Here, Matthews overreacts to the hard-charging Calderon, leaving Ellis wide open for 3.

Portland here is in a 3-2 zone, which is similar to a 1-3-1, except with the back line defenders side-by-side instead of stacked:


The weaknesses are similar, except the open 3-point spots are a little further up the floor, as opposed to the corners. Still, attacking the gaps on the wings should produce open lanes for baseline attackers to either shoot or drive.

Of course, while expressing and demonstrating these weaknesses is relatively simple, the game doesn’t make it easy to execute. AI-controlled offensive players have a tendency to bunch up (try to arrange your offense in a 4-out set with 4 shooters and 1 primary big, and initiate your offense from closer to midcourt to help the spacing), and the game doesn’t do a great job with zone offensive plays. They are hard to pick out, and most of the tenets from a zone offense–quick hitting passing and fluid movement–are just things that are incredibly difficult to pull off in-game.

In this way, the problems with zone defense are due to both offensive and defensive AI and control shortcomings. The way players move and react on offense is so unpredictable that it makes the precision necessary to execute against a zone near-impossible. Sure, you can know that you want certain players in certain spots, but without a lot of trial and error (and frustrating, empty possessions), it will be difficult to get them where they need to be to bust the zone.

Still, a lot can be accomplished with just a general knowledge of zones and how to combat them. Generally, good spacing and early offense are good, while slow-moving plays or pick and rolls are bad. Attack the gaps in the zone from up high on the floor, and give your point guard a chance to make good passes to good shooters.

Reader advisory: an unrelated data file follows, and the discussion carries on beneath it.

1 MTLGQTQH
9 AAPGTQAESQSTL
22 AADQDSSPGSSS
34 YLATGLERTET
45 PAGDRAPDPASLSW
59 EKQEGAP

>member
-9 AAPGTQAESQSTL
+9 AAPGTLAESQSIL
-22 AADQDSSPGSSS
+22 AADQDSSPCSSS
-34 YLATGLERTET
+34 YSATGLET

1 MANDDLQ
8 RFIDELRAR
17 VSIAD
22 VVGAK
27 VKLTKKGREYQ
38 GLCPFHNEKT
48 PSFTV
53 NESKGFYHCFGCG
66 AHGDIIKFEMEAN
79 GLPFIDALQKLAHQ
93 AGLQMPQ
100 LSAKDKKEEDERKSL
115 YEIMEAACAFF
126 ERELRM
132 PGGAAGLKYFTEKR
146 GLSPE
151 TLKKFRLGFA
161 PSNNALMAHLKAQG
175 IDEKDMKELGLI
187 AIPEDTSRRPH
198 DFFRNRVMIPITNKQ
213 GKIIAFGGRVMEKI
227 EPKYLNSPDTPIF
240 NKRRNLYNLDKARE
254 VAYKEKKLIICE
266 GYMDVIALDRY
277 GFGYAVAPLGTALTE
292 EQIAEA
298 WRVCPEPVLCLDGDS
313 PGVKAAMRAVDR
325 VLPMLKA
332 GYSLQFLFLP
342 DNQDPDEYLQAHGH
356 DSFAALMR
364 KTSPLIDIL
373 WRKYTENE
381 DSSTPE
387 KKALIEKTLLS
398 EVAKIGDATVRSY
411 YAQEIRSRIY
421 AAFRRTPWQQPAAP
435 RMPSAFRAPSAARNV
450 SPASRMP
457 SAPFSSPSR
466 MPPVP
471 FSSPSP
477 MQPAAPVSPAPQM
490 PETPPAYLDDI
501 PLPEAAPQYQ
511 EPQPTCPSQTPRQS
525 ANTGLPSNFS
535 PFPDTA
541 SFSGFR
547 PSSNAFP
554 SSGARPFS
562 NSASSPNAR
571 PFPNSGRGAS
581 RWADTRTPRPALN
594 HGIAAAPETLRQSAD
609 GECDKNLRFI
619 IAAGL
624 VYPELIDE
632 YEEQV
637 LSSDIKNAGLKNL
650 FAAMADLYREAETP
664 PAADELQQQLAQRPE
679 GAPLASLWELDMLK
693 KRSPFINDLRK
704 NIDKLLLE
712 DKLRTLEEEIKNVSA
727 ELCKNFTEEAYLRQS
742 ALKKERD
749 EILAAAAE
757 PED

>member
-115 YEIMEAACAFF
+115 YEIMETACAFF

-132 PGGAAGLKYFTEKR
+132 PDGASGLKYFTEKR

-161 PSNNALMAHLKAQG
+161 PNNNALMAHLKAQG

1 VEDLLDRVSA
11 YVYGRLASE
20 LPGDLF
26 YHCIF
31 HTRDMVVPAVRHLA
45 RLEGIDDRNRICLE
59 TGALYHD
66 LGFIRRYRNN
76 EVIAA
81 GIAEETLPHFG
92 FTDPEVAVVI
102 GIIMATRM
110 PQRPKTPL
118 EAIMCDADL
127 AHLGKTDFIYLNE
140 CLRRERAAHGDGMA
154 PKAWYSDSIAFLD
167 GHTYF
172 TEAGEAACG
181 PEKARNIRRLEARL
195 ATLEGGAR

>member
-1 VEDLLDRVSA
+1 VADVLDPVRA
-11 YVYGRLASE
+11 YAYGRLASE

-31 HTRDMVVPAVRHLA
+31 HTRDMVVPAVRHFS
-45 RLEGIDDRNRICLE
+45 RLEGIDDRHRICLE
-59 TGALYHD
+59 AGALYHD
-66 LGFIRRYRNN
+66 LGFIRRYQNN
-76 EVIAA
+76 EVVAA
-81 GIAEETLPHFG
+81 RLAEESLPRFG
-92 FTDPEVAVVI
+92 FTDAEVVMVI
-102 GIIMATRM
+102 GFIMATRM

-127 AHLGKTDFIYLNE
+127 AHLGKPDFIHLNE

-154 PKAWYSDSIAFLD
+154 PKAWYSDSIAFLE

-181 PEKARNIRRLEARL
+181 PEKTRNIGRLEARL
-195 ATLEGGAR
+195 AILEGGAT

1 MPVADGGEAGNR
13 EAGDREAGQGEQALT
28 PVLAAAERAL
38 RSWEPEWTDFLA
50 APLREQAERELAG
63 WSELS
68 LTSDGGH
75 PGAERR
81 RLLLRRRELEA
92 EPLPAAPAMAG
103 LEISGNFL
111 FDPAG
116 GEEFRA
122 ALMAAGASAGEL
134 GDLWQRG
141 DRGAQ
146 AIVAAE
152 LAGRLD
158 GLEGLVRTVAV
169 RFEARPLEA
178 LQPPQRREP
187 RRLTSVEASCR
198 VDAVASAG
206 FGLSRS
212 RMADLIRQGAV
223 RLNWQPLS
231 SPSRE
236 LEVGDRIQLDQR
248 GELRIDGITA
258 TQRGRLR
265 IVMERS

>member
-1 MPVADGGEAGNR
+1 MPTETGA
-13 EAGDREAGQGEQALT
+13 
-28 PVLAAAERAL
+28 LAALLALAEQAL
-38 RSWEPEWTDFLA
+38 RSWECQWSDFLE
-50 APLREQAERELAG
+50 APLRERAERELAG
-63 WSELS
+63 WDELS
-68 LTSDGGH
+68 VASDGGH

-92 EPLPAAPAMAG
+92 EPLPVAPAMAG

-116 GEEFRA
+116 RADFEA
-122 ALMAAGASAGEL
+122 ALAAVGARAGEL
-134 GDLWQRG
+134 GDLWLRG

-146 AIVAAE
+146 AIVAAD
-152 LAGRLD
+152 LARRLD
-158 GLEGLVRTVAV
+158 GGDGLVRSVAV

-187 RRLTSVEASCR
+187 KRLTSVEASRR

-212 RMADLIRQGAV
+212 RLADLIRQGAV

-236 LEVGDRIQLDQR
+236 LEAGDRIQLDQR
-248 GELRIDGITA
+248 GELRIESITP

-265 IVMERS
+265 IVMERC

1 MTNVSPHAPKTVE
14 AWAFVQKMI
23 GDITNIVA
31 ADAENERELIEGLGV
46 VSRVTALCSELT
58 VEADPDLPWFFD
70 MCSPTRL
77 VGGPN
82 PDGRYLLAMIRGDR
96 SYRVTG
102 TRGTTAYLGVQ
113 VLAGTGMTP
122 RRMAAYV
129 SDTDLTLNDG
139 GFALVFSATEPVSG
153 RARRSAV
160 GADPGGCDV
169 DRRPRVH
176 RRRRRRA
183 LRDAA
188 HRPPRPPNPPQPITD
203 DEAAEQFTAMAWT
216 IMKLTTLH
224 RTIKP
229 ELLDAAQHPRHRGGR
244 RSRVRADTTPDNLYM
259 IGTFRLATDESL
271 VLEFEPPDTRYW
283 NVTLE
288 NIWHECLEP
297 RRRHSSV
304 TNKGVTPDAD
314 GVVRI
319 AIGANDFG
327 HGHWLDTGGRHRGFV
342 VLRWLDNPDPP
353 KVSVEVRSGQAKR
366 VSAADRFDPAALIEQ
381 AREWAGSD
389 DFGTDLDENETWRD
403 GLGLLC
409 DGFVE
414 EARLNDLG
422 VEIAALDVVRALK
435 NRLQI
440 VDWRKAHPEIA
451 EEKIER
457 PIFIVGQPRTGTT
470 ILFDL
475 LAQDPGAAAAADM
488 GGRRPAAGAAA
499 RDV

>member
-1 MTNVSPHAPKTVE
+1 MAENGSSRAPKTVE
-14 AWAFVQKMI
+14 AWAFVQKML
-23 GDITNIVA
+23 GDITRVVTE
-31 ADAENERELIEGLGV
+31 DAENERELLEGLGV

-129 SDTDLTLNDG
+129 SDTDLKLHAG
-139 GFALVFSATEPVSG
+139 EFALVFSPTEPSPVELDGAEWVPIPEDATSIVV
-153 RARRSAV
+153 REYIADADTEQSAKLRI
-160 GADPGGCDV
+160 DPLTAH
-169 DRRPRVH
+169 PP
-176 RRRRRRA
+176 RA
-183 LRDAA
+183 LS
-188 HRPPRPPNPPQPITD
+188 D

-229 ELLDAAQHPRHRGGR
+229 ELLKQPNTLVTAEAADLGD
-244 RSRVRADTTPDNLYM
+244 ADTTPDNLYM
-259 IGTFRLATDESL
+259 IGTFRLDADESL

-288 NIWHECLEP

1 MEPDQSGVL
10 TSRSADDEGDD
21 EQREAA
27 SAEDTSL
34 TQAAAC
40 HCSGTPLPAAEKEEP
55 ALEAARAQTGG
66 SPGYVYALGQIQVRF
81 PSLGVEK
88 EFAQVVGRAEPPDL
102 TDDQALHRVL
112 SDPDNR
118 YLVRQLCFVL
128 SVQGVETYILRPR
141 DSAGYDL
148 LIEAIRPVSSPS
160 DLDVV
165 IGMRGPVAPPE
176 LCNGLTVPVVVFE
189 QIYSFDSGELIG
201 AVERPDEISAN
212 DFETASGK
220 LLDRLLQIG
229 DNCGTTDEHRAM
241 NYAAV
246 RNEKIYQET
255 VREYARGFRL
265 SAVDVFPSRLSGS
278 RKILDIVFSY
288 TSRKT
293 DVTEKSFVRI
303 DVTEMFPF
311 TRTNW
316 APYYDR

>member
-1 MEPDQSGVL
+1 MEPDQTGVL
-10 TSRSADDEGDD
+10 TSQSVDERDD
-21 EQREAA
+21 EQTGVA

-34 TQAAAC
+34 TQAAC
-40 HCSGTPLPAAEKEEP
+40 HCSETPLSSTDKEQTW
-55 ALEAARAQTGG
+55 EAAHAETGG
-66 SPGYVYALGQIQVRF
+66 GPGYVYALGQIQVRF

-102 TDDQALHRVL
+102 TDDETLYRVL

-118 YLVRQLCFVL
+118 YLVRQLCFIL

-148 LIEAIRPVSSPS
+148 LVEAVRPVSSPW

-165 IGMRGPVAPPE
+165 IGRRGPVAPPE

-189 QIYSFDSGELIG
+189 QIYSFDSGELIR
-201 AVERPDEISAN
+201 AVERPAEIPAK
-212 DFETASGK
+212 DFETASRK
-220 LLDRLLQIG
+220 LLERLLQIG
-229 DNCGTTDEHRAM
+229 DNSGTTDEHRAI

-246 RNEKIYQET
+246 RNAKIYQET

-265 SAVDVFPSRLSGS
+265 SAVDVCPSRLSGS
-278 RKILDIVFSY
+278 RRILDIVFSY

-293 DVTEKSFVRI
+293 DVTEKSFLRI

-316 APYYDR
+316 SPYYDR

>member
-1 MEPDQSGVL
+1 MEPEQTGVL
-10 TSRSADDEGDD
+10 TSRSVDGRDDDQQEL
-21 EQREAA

As to teams to use, the Mavericks and Blazers are actually good choices, as are typical mainstays like the Thunder, especially if you use Westbrook-Sefolosha-Butler/Lamb-Durant-Ibaka as your primary lineup. This will usually put Durant on the baseline about 15 feet away from the basket, which, combined with drives from Westbrook, will give a patient player a ton of juicy options after the initial pass to Durant.

It also pays to not panic. Even though early offense is generally a good thing against a zone, do not do so if the offense has already set up. Rushing headlong into a zone with 3 or 4 of your offensive players behind you is going to get the ball trapped and stolen. Instead, wait for everybody to get into the offensive side of the court and occupy defenders, let the defense settle (2K’s players tend to make drastic movements instead of subtle ones, baiting one of these should get an open shot), and attack those gaps between the top 3 defenders, looking to pass when the backline bigs collapse on you. If you hit your open 3s, you’ll win the game.

That about wraps up coverage of NBA 2K14 and NBA Live 14. The NBA season is almost over, and with it ending, we will be taking a few weeks off before tackling some improvements needed for this year’s games, and, eventually, running the 2015 editions of them through the ringer. Keep your eyes on for all your NBA video game coverage!

Marc Price is a lifelong sports and video game nerd living the dream by writing about both. He lives in Tampa, FL but roots for the 76ers. Doug Collins is his archenemy.